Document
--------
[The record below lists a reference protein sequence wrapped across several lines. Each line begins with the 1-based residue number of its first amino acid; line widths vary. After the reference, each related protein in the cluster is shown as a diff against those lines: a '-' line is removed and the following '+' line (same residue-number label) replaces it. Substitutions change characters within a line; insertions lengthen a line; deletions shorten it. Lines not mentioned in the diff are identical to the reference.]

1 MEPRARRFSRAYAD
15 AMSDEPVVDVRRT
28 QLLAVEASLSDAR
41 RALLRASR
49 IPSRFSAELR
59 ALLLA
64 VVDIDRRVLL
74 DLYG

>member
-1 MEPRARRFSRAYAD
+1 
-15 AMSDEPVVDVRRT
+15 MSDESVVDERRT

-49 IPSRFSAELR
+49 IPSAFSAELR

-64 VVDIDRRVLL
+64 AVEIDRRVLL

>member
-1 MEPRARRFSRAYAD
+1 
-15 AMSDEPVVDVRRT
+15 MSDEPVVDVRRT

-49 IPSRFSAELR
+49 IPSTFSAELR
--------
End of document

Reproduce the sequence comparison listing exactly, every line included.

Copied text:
[The record below lists a reference protein sequence wrapped across several lines. Each line begins with the 1-based residue number of its first amino acid; line widths vary. After the reference, each related protein in the cluster is shown as a diff against those lines: a '-' line is removed and the following '+' line (same residue-number label) replaces it. Substitutions change characters within a line; insertions lengthen a line; deletions shorten it. Lines not mentioned in the diff are identical to the reference.]

1 MEPRARRFSRAYAD
15 AMSDEPVVDVRRT
28 QLLAVEASLSDAR
41 RALLRASR
49 IPSRFSAELR
59 ALLLA
64 VVDIDRRVLL
74 DLYG

>member
-1 MEPRARRFSRAYAD
+1 
-15 AMSDEPVVDVRRT
+15 MSDESVVDERRT

-49 IPSRFSAELR
+49 IPSAFSAELR

-64 VVDIDRRVLL
+64 AVEIDRRVLL

>member
-1 MEPRARRFSRAYAD
+1 
-15 AMSDEPVVDVRRT
+15 MSDEPVVDVRRT

-49 IPSRFSAELR
+49 IPSTFSAELR